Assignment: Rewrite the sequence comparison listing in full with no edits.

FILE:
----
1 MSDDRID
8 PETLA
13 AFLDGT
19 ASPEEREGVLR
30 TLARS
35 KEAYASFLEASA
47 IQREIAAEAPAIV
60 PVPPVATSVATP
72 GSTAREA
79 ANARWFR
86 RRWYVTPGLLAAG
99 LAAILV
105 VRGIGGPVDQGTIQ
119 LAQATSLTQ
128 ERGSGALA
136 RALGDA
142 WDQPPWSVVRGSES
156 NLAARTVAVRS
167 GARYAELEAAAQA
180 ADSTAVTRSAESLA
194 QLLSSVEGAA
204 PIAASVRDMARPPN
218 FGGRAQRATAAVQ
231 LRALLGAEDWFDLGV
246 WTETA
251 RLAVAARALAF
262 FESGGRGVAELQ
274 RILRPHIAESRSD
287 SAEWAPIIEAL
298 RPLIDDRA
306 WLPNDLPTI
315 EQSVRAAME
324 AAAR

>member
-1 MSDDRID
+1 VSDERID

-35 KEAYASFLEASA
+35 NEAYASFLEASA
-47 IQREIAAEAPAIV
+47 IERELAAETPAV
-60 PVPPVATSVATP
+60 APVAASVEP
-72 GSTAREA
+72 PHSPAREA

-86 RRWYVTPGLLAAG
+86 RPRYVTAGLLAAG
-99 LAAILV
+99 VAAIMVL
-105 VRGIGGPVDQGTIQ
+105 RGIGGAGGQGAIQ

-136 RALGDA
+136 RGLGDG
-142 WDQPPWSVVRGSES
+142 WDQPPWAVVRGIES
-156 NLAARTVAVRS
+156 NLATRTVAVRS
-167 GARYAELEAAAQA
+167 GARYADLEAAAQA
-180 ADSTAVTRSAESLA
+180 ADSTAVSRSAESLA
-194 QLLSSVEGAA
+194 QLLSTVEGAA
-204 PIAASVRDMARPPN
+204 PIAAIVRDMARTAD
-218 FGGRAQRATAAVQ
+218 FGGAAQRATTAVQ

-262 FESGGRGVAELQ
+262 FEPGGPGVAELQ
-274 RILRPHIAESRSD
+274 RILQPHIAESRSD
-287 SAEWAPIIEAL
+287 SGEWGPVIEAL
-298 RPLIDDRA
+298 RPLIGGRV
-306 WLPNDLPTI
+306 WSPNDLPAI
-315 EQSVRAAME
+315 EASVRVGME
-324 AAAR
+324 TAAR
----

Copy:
1 MSDDRID
8 PETLA
13 AFLDGT
19 ASPEEREGVLR
30 TLARS
35 KEAYASFLEASA
47 IQREIAAEAPAIV
60 PVPPVATSVATP
72 GSTAREA
79 ANARWFR
86 RRWYVTPGLLAAG
99 LAAILV
105 VRGIGGPVDQGTIQ
119 LAQATSLTQ
128 ERGSGALA
136 RALGDA
142 WDQPPWSVVRGSES
156 NLAARTVAVRS
167 GARYAELEAAAQA
180 ADSTAVTRSAESLA
194 QLLSSVEGAA
204 PIAASVRDMARPPN
218 FGGRAQRATAAVQ
231 LRALLGAEDWFDLGV
246 WTETA
251 RLAVAARALAF
262 FESGGRGVAELQ
274 RILRPHIAESRSD
287 SAEWAPIIEAL
298 RPLIDDRA
306 WLPNDLPTI
315 EQSVRAAME
324 AAAR

>member
-1 MSDDRID
+1 VSDERID

-35 KEAYASFLEASA
+35 NEAYASFLEASA
-47 IQREIAAEAPAIV
+47 IERELAAETPAV
-60 PVPPVATSVATP
+60 APVAASVEP
-72 GSTAREA
+72 PHSPAREA

-86 RRWYVTPGLLAAG
+86 RPRYVTAGLLAAG
-99 LAAILV
+99 VAAIMVL
-105 VRGIGGPVDQGTIQ
+105 RGIGGAGGQGAIQ

-136 RALGDA
+136 RGLGDG
-142 WDQPPWSVVRGSES
+142 WDQPPWAVVRGIES
-156 NLAARTVAVRS
+156 NLATRTVAVRS
-167 GARYAELEAAAQA
+167 GARYADLEAAAQA
-180 ADSTAVTRSAESLA
+180 ADSTAVSRSAESLA
-194 QLLSSVEGAA
+194 QLLSTVEGAA
-204 PIAASVRDMARPPN
+204 PIAAIVRDMARTAD
-218 FGGRAQRATAAVQ
+218 FGGAAQRATTAVQ

-262 FESGGRGVAELQ
+262 FEPGGPGVAELQ
-274 RILRPHIAESRSD
+274 RILQPHIAESRSD
-287 SAEWAPIIEAL
+287 SGEWGPVIEAL
-298 RPLIDDRA
+298 RPLIGGRV
-306 WLPNDLPTI
+306 WSPNDLPAI
-315 EQSVRAAME
+315 EASVRVGME
-324 AAAR
+324 TAAR